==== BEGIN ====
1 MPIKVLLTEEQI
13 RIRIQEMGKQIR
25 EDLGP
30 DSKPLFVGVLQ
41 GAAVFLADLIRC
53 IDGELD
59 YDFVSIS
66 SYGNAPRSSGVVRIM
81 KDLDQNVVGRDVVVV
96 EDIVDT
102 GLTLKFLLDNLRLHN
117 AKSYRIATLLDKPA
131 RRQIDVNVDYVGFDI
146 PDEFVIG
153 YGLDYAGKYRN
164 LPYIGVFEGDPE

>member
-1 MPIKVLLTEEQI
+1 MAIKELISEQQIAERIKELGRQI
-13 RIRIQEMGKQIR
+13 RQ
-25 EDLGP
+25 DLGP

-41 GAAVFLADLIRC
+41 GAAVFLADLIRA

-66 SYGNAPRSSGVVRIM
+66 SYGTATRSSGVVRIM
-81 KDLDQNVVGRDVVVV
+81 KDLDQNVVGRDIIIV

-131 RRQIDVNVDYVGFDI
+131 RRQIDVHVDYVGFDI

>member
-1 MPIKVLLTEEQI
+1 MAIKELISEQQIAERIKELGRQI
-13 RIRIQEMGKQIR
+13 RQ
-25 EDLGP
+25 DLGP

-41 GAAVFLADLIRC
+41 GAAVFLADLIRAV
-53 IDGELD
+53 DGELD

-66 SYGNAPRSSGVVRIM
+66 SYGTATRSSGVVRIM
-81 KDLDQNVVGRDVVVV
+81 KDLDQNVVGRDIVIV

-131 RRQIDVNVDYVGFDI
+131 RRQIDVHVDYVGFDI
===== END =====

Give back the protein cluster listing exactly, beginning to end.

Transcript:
1 MPIKVLLTEEQI
13 RIRIQEMGKQIR
25 EDLGP
30 DSKPLFVGVLQ
41 GAAVFLADLIRC
53 IDGELD
59 YDFVSIS
66 SYGNAPRSSGVVRIM
81 KDLDQNVVGRDVVVV
96 EDIVDT
102 GLTLKFLLDNLRLHN
117 AKSYRIATLLDKPA
131 RRQIDVNVDYVGFDI
146 PDEFVIG
153 YGLDYAGKYRN
164 LPYIGVFEGDPE

>member
-1 MPIKVLLTEEQI
+1 MAIKELISEQQIAERIKELGRQI
-13 RIRIQEMGKQIR
+13 RQ
-25 EDLGP
+25 DLGP

-41 GAAVFLADLIRC
+41 GAAVFLADLIRA

-66 SYGNAPRSSGVVRIM
+66 SYGTATRSSGVVRIM
-81 KDLDQNVVGRDVVVV
+81 KDLDQNVVGRDIIIV

-131 RRQIDVNVDYVGFDI
+131 RRQIDVHVDYVGFDI

>member
-1 MPIKVLLTEEQI
+1 MAIKELISEQQIAERIKELGRQI
-13 RIRIQEMGKQIR
+13 RQ
-25 EDLGP
+25 DLGP

-41 GAAVFLADLIRC
+41 GAAVFLADLIRAV
-53 IDGELD
+53 DGELD

-66 SYGNAPRSSGVVRIM
+66 SYGTATRSSGVVRIM
-81 KDLDQNVVGRDVVVV
+81 KDLDQNVVGRDIVIV

-131 RRQIDVNVDYVGFDI
+131 RRQIDVHVDYVGFDI